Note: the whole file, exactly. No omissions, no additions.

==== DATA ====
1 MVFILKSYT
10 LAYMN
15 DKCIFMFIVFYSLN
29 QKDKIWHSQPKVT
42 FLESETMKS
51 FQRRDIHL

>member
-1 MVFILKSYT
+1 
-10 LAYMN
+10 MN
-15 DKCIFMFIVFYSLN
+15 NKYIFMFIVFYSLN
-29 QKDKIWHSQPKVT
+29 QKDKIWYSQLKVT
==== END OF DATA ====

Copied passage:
1 MVFILKSYT
10 LAYMN
15 DKCIFMFIVFYSLN
29 QKDKIWHSQPKVT
42 FLESETMKS
51 FQRRDIHL

>member
-1 MVFILKSYT
+1 
-10 LAYMN
+10 MN
-15 DKCIFMFIVFYSLN
+15 NKYIFMFIVFYSLN
-29 QKDKIWHSQPKVT
+29 QKDKIWYSQLKVT